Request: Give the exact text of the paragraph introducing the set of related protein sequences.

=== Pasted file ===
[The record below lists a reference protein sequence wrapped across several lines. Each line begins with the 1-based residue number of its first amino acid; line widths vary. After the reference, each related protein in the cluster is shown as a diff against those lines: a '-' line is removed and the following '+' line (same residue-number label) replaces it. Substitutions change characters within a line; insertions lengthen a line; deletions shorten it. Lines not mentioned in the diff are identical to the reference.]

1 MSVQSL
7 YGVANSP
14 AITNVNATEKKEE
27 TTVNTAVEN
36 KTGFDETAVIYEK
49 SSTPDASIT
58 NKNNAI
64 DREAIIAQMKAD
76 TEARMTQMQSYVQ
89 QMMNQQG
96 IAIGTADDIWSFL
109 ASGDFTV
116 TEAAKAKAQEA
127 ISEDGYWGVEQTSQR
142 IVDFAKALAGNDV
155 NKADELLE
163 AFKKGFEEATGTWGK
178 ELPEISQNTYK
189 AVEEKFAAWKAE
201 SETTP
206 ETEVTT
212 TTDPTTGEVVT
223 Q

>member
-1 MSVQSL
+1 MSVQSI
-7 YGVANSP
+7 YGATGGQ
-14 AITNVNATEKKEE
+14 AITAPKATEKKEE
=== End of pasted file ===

[The record below lists a reference protein sequence wrapped across several lines. Each line begins with the 1-based residue number of its first amino acid; line widths vary. After the reference, each related protein in the cluster is shown as a diff against those lines: a '-' line is removed and the following '+' line (same residue-number label) replaces it. Substitutions change characters within a line; insertions lengthen a line; deletions shorten it. Lines not mentioned in the diff are identical to the reference.]